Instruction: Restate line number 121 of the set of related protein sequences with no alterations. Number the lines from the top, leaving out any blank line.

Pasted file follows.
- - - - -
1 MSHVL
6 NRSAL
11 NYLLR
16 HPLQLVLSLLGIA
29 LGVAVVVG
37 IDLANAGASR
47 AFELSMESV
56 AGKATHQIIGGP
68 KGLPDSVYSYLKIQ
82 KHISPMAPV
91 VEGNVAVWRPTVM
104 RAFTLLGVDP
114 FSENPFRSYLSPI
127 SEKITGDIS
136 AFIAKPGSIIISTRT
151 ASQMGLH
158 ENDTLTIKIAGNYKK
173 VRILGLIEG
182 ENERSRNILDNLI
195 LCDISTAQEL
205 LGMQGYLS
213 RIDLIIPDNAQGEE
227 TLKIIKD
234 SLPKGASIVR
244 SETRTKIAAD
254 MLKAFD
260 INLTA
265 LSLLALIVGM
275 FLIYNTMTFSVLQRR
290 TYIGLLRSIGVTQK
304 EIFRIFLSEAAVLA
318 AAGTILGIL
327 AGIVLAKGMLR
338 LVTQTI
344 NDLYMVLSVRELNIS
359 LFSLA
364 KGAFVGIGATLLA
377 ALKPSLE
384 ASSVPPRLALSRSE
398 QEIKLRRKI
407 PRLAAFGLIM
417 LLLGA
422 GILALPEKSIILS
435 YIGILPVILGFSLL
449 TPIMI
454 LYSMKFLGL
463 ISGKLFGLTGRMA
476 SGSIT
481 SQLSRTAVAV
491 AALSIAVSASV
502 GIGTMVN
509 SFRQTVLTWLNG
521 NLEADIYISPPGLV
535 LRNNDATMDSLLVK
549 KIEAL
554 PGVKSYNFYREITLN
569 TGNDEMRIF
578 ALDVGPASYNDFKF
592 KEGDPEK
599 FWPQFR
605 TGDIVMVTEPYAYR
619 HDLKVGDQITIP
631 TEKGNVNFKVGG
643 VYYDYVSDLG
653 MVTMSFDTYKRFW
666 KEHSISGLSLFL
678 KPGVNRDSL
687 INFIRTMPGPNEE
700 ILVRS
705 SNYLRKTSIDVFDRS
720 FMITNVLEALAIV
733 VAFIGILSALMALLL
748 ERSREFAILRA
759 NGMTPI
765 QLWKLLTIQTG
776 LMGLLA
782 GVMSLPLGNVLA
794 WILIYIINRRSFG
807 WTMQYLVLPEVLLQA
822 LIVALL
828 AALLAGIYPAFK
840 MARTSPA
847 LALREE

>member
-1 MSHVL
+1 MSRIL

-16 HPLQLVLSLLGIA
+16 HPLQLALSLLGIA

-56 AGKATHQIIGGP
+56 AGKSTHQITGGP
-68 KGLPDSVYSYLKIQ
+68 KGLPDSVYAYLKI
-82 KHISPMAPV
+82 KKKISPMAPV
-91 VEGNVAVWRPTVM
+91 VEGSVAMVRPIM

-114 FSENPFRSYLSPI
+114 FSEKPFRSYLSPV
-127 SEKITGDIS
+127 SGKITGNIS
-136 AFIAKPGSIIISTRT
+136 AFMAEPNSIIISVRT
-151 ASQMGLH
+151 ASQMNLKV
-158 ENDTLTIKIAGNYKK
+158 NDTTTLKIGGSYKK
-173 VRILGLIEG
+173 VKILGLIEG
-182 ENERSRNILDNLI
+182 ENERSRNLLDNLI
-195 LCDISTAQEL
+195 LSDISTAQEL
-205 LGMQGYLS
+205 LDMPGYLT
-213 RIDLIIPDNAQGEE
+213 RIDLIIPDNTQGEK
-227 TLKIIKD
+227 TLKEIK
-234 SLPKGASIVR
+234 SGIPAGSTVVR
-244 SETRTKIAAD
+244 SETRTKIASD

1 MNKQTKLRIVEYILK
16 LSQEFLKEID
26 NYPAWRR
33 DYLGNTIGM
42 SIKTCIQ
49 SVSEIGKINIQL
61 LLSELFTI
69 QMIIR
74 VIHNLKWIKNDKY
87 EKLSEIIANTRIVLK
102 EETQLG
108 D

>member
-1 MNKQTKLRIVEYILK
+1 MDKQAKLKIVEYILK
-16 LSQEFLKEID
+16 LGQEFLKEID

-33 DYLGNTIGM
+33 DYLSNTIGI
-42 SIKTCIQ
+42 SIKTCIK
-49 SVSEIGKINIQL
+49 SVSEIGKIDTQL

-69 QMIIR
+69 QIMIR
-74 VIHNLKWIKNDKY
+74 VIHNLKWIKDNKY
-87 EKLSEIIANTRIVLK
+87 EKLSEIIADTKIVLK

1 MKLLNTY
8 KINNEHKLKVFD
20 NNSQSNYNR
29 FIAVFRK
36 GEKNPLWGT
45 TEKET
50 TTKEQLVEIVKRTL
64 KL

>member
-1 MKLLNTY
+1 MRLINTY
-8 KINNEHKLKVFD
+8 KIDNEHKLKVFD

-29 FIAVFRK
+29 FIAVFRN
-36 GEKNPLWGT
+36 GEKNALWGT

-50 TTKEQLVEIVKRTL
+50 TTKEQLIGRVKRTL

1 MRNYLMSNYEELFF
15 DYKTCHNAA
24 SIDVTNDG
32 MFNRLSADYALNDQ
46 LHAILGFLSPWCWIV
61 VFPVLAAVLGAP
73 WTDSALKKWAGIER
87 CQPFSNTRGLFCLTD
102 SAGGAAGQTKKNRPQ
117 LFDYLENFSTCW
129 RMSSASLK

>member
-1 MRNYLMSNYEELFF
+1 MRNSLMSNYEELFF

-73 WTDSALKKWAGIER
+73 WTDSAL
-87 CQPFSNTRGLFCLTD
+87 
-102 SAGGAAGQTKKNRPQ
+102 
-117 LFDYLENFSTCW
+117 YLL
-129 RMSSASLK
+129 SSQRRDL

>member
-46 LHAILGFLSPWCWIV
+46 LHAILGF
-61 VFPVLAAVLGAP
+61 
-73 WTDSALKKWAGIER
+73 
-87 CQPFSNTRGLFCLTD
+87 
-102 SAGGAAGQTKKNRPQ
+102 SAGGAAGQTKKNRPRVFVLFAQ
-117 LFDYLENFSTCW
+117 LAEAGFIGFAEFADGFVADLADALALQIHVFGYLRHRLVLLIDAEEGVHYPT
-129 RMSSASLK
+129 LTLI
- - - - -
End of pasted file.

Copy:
-244 SETRTKIAAD